“He who can no longer pause to wonder and stand rapt in awe, is as good as dead; his eyes are closed.” Albert Einstein
I am sorry for those anxiously awaiting the continuation of Refining in the 21st century. I have been very busy for which I am very grateful for. I hope you have taken the time to reflect on what was discussed in the previous blog. A pause goes a long way in allowing us to process. Without further ado…..Part 1 cont’d.
Now that the new paradigm has been set for oil, there are many inter-relationship that have changed. Of recent ,the EIA has shifted its reference fuel to Brent. This is a very reasonable shift as the center of demand is no longer the US but the growing Asia region. As an aside note, all the years I was at Purvin & Gertz, we never really believed WTI represented an appropriate benchmark for USGC. The better benchmark was LLS. However the financial market was too fixed to WTI to be able to change the benchmark. Currently you can see the reason why WTI can fail as a USGC benchmark. With the spread to LLS blowing up as pressure from Canada and shale oil have practically filled the center of the US; and with limited access to the USGC from Cushing WTI, it has decoupled to say the least against LLS – see chart below.
In the long run, this is one of the less costly economic arbitrages to solve via pipelines. In fact there is a pipeline reversal occurring this year along with an expansion. However the future markets continue to show a large spread with 2014 spread still above $5/bbl. A pipeline from Cushing to USGC should be able to produce reasonable economic return for $2/bbl with the past demonstrating much less.
Also many don’t understand a very important policy choice, that the Energy Policy and Conservation Act 1075 (P.L. 94-163, ECPA) which directs the President to restrict the export of crude oil. The US is in a very unique position given the shale revolution not only increased natural gas production, but also significant liquids production. This policy decision should lead to some strong US refining outlooks.
When we examine the refining world as I discussed previously, it is very highly dependent on the feedstock. There is so much to cover in understanding refining economics that I will write this section requiring some basic understanding of refining. Basics include crude oil quality and the difference between hydroskimming, cracker, and coker. Also an understanding of why refiners chose various crudes. I have spent days teaching the basics to clients who are brand new in the refining business. In fact one of my first international task was a course on refining to PDVSA. I have built some of the most sophisticated models for crude evaluations for both buying and selling. I believe the Kuwait Petroleum Company still uses the model we worked up for them at Purvin & Gertz. Nonetheless refining is not a simple discussion without some basic understanding.
With the paradigm shift of higher prices allowed the spread of products to widen. It is only natural to think margins should move as percentages instead of absolutes. If your feedstock cost you $10 and your margin is $1 your return is 10%. If your feedstock is $20 and you still only obtained a dollar margin your return not drops down to 5%. This is likely going to hamper your ability to get financing and potentially put you out of business as your weighted average capital cost is above that unless you are regulated entity. This should be no different in the refining industry. The absolute value of the margin spread will be forever much larger than historical view until the feedstock falls back down. The proper view for refining margin is to view it as return on feedstock as seen below.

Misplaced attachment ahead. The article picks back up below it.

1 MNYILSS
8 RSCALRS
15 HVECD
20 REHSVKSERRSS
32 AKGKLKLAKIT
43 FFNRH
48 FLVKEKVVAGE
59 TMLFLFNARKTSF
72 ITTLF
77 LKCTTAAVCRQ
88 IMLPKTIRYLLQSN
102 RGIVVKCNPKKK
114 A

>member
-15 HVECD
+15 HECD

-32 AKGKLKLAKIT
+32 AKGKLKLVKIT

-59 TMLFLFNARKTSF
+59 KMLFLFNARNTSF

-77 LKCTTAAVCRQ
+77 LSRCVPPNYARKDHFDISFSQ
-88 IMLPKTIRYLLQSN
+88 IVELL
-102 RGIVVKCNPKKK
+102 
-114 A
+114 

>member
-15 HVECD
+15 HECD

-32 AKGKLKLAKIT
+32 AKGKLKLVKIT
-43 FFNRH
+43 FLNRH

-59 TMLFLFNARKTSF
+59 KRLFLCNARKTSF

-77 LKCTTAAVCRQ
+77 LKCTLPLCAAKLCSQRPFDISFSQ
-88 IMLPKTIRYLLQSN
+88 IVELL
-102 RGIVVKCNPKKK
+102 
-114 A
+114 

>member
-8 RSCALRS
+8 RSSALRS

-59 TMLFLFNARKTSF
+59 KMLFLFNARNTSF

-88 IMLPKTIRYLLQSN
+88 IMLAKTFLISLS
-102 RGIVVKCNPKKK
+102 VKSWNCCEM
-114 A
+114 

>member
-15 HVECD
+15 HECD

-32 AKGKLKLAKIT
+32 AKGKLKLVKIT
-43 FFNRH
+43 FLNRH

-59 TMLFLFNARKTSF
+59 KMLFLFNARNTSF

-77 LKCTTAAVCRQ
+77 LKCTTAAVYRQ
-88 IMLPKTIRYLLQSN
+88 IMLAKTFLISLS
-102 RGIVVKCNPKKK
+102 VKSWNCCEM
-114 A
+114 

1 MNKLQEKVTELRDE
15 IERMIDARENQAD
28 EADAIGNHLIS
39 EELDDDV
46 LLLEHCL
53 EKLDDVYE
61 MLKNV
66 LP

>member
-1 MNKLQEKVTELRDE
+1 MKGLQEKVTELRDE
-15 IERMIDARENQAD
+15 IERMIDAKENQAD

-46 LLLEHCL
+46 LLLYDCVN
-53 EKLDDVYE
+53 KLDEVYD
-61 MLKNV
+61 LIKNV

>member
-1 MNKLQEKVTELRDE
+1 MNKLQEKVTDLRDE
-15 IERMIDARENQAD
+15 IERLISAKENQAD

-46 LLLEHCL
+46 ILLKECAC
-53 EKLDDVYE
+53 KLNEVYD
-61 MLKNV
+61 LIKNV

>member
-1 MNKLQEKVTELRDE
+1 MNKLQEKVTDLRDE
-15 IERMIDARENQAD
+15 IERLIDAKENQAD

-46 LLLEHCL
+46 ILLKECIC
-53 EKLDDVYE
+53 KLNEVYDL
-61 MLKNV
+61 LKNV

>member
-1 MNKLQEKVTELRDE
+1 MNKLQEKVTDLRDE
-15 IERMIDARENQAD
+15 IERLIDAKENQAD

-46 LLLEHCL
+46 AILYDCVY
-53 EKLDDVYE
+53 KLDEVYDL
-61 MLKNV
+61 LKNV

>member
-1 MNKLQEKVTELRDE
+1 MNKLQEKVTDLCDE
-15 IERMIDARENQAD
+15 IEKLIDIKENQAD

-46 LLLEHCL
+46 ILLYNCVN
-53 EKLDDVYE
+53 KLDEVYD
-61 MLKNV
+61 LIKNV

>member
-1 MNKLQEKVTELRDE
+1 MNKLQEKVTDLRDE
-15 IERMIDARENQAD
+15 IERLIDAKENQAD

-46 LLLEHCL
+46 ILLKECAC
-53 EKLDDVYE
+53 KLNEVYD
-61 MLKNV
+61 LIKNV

A return of 16-18% will likely suffice in the USGC to keep the industry going. WTI and LLS will converge to produce a return at that level. If we looked at it on an absolute basis – see below, it would suggest that refining margins will have much to fall in this $100/bbl environment, which is not the case.
The second most significant change in refining was the underlying belief in the increasing lower API and higher sulfur crudes – figure below. This made the refining strategy focus on technology and those that can process the more complex crudes would win over the simple refiners.
This came at a cost in both technology and variable cost. However the shale revolution has changed that paradigm. The liquids being discovered within the shale did not increase in API and also has lower sulfur. This caused those who embarked on the above strategy a mismatch. The light/heavy differential is not as wide enough for the increase cost these refiners now have compared to the simpler configurations. This will likely not alter the long-term requirement of the crack spread to produce 16-18% return on feedstock, but it will impact inter-refinery competition and the strategy used to manage a refinery. Once again my services would include helping you review your refinery and from crude selection to refinery optimization.
In Part 2 we will discuss where the markets will go from here. If you review what we have covered you will likely have a good idea already where the markets will go. Critical thinking is key in the forecasting business. I have had good fortune in my career to build that skill set. Please do consider All Energy Consulting for your energy consulting needs.
Your Very Grateful Energy Consultant,
“Life can only be understood backwards; but it must be lived forwards.” – Søren Kierkegaard
This is my thoughts on refining and where it is likely to go from here. Why would/should you care to listen to me? I had the fortune to work at the beginning of my career at Purvin & Gertz Inc. I had a great boss, Ken Miller, who unselfishly gave me his 30 years of experience in rather a short time period. My 15 minutes of fame was used up early in my career. I had the call of my lifetime when the oil markets collapsed in 1998.
Months ahead I was at my desk managing the firms World Supply/Demand balances. With my boss gone, a reporter, Beth Belton, from the USA Today called. I discussed my concerns at that time and was quoted that “It was very possible there will be a price collapse to $10/bbl.” As the cards turned out the market collapsed and in fact hit $8/bbl. At that level you might as well burn oil rather than refine it. This is important to understand if you want to understand refining. The value of petroleum products becomes very dependent on the price of the feedstock. If the feedstock becomes too low the products can only be valued so much. As the feedstock price rise, so will the ability of the product price rise. Many forecasters still fail to account for this simple concept. I still see many forecasts try to revert to old absolute value refining margins in face of this current $100/bbl environment. This is no longer your grandfathers’ market. We have moved into a new world in understanding the dynamics of petroleum market.
Part 1. How we got here
I plan not to cover the history of oil as presented so well in The Prize by Daniel Yergin, but to unearth the recent shift in oil price.